Type   Information
          0   BIOS
          1   System
          2   Base Board
          3   Chassis
          4   Processor
          5   Memory Controller
          6   Memory Module
          7   Cache
          8   Port Connector
          9   System Slots
         10   On Board Devices
         11   OEM Strings
         12   System Configuration Options
         13   BIOS Language
         14   Group Associations
         15   System Event Log
         16   Physical Memory Array
         17   Memory Device
         18   32-bit Memory Error
         19   Memory Array Mapped Address
         20   Memory Device Mapped Address
         21   Built-in Pointing Device
         22   Portable Battery
         23   System Reset
         24   Hardware Security
         25   System Power Controls
         26   Voltage Probe
         27   Cooling Device
         28   Temperature Probe
         29   Electrical Current Probe
         30   Out-of-band Remote Access
         31   Boot Integrity Services
         32   System Boot
         33   64-bit Memory Error
         34   Management Device
         35   Management Device Component
         36   Management Device Threshold Data
         37   Memory Channel
         38   IPMI Device
         39   Power Supply
         40   Additional Information
         41   Onboard Device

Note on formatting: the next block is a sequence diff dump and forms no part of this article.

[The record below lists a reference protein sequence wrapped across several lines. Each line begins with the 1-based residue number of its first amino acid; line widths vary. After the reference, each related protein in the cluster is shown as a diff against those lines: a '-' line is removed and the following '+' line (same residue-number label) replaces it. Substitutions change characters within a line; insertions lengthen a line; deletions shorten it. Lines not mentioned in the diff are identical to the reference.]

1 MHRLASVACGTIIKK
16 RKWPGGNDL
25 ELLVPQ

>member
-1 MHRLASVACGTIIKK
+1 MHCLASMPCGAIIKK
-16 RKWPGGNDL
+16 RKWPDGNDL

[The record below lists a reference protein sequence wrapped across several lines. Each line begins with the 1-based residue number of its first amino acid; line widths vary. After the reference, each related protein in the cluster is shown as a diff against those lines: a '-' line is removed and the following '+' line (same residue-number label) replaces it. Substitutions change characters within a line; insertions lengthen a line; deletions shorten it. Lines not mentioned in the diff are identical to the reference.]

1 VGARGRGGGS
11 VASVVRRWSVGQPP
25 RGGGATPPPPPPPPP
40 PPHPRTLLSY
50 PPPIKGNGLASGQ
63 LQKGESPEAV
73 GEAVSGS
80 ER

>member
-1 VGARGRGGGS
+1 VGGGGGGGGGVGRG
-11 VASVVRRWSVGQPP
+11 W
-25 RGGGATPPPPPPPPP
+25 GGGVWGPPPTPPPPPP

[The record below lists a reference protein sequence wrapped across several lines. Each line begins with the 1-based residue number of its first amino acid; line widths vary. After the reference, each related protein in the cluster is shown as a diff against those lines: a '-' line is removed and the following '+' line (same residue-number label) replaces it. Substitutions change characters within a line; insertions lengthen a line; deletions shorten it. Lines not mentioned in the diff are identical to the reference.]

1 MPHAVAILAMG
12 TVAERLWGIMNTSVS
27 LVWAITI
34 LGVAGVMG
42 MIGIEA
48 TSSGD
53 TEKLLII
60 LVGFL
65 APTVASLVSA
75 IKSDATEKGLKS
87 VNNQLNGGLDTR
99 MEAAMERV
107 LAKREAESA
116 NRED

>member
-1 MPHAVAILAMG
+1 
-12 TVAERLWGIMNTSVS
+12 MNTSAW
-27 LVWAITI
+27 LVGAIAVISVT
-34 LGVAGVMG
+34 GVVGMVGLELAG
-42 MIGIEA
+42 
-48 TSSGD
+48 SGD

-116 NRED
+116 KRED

Identify Memory Device

Using the -t option, I have queried the dmi for type “17” “Memory Device”.

$ sudo dmidecode -t 17
# dmidecode 2.10
SMBIOS 2.3 present.

Handle 0x0028, DMI type 17, 23 bytes
Memory Device
Array Handle: 0x0026
Error Information Handle: 0x0025
Total Width: 16 bits
Data Width: 16 bits
Size: 128 MB
Form Factor: RIMM
Set: 3
Locator: J7J1
Bank Locator: RIMM1
Type: Other
Type Detail: RAMBus
Speed: 400 MHz

Handle 0x002A, DMI type 17, 23 bytes
Memory Device
Array Handle: 0x0026
Error Information Handle: 0x0025
Total Width: 16 bits
Data Width: 16 bits
Size: 128 MB
Form Factor: RIMM
Set: 3
Locator: J7J2
Bank Locator: RIMM2
Type: Other
Type Detail: RAMBus
Speed: 400 MHz

Handle 0x002C, DMI type 17, 23 bytes
Memory Device
Array Handle: 0x0026
Error Information Handle: 0x0025
Total Width: 16 bits
Data Width: 16 bits
Size: 128 MB
Form Factor: RIMM
Set: 3
Locator: J8J1
Bank Locator: RIMM3
Type: Other
Type Detail: RAMBus
Speed: 400 MHz
Handle 0x002E, DMI type 17, 23 bytes
Memory Device
Array Handle: 0x0026
Error Information Handle: 0x0025
Total Width: 16 bits
Data Width: 16 bits
Size: 128 MB
Form Factor: RIMM
Set: 3
Locator: J8J2
Bank Locator: RIMM4
Type: Other
Type Detail: RAMBus
Speed: 400 MHz